Offsetting the annual emissions of 9,000 residents through sustainable transport solutions

News 13.01.2020

If the Aviapolis area is developed so that just 15% of commuting is done by private car, the resulting emission reduction potential is close to 36,000 tonnes CO₂e per year. This corresponds to the annual emissions of nearly 9,000 inhabitants in the Helsinki metropolitan area. Aviapolis is becoming an area where 60,000 jobs are concentrated. In 2018, 64% of employees in the Aviapolis area commuted mainly by private car.

A testbed was built in the Aviapolis area in Vantaa, where solutions were developed to reduce the need for private cars and parking spaces, a ridesharing service was created and the use of drones in parcel logistics was demonstrated. In addition, the project developed an operating model for the agile testing of new transport solutions for urban use.

The Aviapolis Traffic Lab change project, which ended in spring 2019, focused on making use of Aviapolis, Finland’s fastest growing workplace area located near Helsinki Airport. In order for Aviapolis to be as functional an environment as possible for both residents and businesses in the area in the future, it has to be developed in a socially, economically and environmentally sustainable manner. 

The Aviapolis change project produced an operating model that allows flexible transport services to be created and tested under operating conditions. The intention was that traffic in the area would no longer be based solely on traveling by private car. Instead, public and private transport are combined with innovative solutions. 

In the three-year project, several actors carried out trials that improved mobility, transport and logistics in the Aviapolis area. There was a wide range of actors involved from different industries, from government agencies to businesses. The project utilised the Triple helix model, which promotes cooperation between different parties, reveals Eemil Rauma, a consultant at the project partner Korkia. According to him, Finland needs more projects like Aviapolis, where problems are solved by bringing several actors to the same table.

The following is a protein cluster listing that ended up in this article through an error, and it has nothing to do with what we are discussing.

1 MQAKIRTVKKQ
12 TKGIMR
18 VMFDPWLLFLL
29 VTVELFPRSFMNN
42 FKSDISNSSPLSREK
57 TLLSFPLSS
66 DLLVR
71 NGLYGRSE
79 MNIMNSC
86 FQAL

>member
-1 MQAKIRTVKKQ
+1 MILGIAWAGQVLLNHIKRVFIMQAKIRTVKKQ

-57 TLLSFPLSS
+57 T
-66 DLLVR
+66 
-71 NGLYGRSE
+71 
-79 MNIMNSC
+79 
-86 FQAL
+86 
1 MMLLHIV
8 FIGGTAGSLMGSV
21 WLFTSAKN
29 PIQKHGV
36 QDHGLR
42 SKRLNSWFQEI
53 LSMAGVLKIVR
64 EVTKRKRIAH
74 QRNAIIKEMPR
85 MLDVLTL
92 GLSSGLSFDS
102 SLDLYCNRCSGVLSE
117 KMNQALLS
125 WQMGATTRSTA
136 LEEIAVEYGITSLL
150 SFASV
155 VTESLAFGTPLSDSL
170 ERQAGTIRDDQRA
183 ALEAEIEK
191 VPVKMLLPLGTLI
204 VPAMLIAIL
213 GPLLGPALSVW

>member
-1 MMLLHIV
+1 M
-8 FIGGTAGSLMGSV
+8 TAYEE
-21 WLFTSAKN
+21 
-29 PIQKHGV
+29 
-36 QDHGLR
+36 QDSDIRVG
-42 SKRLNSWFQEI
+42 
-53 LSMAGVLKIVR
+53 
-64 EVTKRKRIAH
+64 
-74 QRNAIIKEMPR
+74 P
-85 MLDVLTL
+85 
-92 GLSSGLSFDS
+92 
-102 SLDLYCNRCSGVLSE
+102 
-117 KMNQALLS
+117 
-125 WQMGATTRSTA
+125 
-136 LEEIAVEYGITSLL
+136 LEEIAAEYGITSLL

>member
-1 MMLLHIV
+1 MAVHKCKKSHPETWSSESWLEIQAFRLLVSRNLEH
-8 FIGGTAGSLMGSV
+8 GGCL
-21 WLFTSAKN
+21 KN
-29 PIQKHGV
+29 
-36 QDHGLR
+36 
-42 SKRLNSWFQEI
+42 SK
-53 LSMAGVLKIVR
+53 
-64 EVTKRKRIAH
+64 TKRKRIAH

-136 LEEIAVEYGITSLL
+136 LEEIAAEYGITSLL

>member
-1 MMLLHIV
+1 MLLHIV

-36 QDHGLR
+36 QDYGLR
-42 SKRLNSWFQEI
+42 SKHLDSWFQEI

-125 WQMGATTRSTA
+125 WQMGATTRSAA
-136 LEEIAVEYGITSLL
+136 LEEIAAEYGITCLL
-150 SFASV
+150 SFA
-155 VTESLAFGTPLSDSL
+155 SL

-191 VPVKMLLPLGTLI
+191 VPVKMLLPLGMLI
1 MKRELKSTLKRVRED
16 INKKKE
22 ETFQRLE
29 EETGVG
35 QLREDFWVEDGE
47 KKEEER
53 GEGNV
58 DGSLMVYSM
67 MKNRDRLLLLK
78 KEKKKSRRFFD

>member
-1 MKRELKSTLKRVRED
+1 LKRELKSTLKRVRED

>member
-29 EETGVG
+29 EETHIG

“The major challenges facing transport and logistics cannot be solved by companies, cities or research organisations alone. The public sector actors involved in the project according to the model – that is, the cities, officials, businesses and research institutes – worked together seamlessly to achieve the project goals”, he says. 

The Aviapolis project consisted of four work packages, which included simulating reducing the need for parking spaces, piloting a simple ride sharing service and designing the electrification of logistics terminal equipment. 

The Aviapolis area provides an excellent opportunity for development and market-based trials. The number of such airport cities is increasing and their infrastructure is actively being developed. Thus, the tested solutions create significant export potential. The aim is to spread and duplicate the innovations elsewhere in Finland as well.  

“The parties involved in the project found the work valuable and the cooperation model successful. Many of the goals of the work packages have been taken forward since the end of the project. These follow-ups are a sign that something has been done right”, Eemil Rauma concludes.